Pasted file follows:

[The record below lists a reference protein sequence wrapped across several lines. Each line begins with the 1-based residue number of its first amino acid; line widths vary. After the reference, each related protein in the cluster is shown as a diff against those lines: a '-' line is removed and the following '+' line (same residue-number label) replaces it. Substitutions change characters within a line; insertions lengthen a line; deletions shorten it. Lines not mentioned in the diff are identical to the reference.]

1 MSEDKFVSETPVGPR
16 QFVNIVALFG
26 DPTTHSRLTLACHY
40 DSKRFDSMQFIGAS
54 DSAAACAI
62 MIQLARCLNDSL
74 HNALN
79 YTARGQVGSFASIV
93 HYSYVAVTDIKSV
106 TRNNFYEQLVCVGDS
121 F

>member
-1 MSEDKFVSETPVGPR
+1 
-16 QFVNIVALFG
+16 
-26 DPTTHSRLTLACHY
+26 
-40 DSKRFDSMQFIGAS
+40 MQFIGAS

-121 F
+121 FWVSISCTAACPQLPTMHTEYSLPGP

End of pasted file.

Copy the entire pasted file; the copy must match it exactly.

[The record below lists a reference protein sequence wrapped across several lines. Each line begins with the 1-based residue number of its first amino acid; line widths vary. After the reference, each related protein in the cluster is shown as a diff against those lines: a '-' line is removed and the following '+' line (same residue-number label) replaces it. Substitutions change characters within a line; insertions lengthen a line; deletions shorten it. Lines not mentioned in the diff are identical to the reference.]

1 MSEDKFVSETPVGPR
16 QFVNIVALFG
26 DPTTHSRLTLACHY
40 DSKRFDSMQFIGAS
54 DSAAACAI
62 MIQLARCLNDSL
74 HNALN
79 YTARGQVGSFASIV
93 HYSYVAVTDIKSV
106 TRNNFYEQLVCVGDS
121 F

>member
-1 MSEDKFVSETPVGPR
+1 
-16 QFVNIVALFG
+16 
-26 DPTTHSRLTLACHY
+26 
-40 DSKRFDSMQFIGAS
+40 MQFIGAS

-121 F
+121 FWVSISCTAACPQLPTMHTEYSLPGP